If you're considering reading this, perhaps the biggest consideration is whether you can accept MCs that show too much mercy as a plot device. MC is very passive, to the point where it endangers his allies. He himself is OP, so the author uses his weaker allies being in danger to cause tension... but this is only made possible through MC's unreasonable inaction. There's also an annoying amount of characters who repeatedly threaten the MC and his party, and the MC ignoring them. While one may attribute this to MC's ability to judge that they're just saying it as a front and have no ill will; it's quite unreasonable to completely take it at face value literally every single time... and this actually becomes a problem at some points where his party almost dies.
MCs are both OP, but Satou is more so; but it doesn't really matter since both are barely threatened by anything. The main threats are towards their surroundings.
In the case of Satou, he creates a persona as a scapegoat for when he does OP things. Sirius just wings it and it results in his identity getting revealed a few times.
Satou, aware that his party isn't as OP as him, prepares many things for emergencies. Sirius... nothing...
The first time Sirius's party almost died was when Gremory brought in some murderers into the school they were at. He was already aware of Gremory's character, and he was also aware the Gremory isn't above using his students, as he saw during the duel thing. So when his two disciples were challenged by students from Gremory's class, what would one expect him to do? Well, whatever you expected, he actually does nothing. Later on, it's even revealed that he saw that the aforementioned students had some suspicious people in their party, but he just ignored it.
While the author tries to develop Sirius as a decisive character; he forces Sirius to inaction in order to move the plot. I actually had some expectations when Sirius said that Lior was indecisive but turns out author made MC even less decisive than Lior.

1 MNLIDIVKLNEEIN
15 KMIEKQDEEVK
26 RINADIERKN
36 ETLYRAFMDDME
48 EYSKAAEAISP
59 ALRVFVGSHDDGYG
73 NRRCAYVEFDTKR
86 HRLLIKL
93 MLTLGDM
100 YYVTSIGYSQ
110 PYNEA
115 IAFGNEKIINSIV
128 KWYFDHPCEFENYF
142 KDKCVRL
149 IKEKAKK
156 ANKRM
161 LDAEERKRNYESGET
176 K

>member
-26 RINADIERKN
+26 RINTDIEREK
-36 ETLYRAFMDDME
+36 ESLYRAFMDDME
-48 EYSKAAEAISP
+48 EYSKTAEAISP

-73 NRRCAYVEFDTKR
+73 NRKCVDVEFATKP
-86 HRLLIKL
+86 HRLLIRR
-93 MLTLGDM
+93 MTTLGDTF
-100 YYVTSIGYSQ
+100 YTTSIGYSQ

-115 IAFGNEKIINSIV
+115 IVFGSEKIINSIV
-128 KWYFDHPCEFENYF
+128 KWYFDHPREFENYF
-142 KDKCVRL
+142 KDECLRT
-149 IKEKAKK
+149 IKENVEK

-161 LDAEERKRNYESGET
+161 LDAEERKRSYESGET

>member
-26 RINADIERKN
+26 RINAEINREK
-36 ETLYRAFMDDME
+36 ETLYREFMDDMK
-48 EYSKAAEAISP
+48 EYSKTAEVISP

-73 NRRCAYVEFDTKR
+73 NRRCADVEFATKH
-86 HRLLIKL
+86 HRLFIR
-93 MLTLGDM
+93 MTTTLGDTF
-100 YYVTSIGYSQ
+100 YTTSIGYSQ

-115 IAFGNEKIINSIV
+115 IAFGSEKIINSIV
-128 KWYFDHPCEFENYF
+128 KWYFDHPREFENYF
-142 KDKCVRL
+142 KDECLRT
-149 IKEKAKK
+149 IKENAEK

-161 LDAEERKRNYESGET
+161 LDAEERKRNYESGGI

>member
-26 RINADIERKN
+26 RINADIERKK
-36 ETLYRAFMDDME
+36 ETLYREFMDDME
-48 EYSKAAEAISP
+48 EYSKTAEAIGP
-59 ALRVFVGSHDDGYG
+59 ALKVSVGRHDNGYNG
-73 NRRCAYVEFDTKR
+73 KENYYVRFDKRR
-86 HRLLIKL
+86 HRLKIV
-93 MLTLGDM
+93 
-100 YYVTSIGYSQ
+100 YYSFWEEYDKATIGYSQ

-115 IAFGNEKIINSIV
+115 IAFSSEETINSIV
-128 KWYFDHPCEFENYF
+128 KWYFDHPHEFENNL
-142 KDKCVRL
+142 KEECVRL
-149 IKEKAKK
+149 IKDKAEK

In the case of Satou, although he shows a very pacifist attitude sometimes, but it's not excessive and iirc never to the point where it endangers his party. In the most recent chapters as of the writing of this review, he killed a Demon Lord who he identified to be a reincarnated person. He also frequently acts as an advance scout as Nanashi before he goes around touring. In emergencies, we've seen his main priority is to bring the fight away from his party (as with vs. Dog-headed Demon Lord). When faced against potential enemies, he has shown some initiative in tracking them down instead of playing it passive (as with the various terrorist organisations).
Sure Death March has its flaws, but those are for a review of Death March. The points I brought up are things Death March did right, but was ignored by World Teacher.
They both are strong and ultimately never fail to protect their party, but there's a clear difference in how the authors choose to move the plot. In this regard, I prefer Death March as it sticks to its premise. Although you can argue that Death March's premise has Satou being too OP, I'm the kind of guy who can more easily accept stuff as long as its established in the premise of a story. If I'm unable to accept it, I'm able to drop it early and develop no bad feelings towards it.
With a crazy MC, a first-person perspective can allow MC to be an unreliable narrator to great effect. Instead, we get a 3rd person narrator but with MC interrupting very often with long-winded monologues.
With very skewed stats, this could've been justified much more with an automatic stat distribution system. As of v2, we've only seen two characters invest in stats from levelling. Both choose to invest in only one stat.
among other things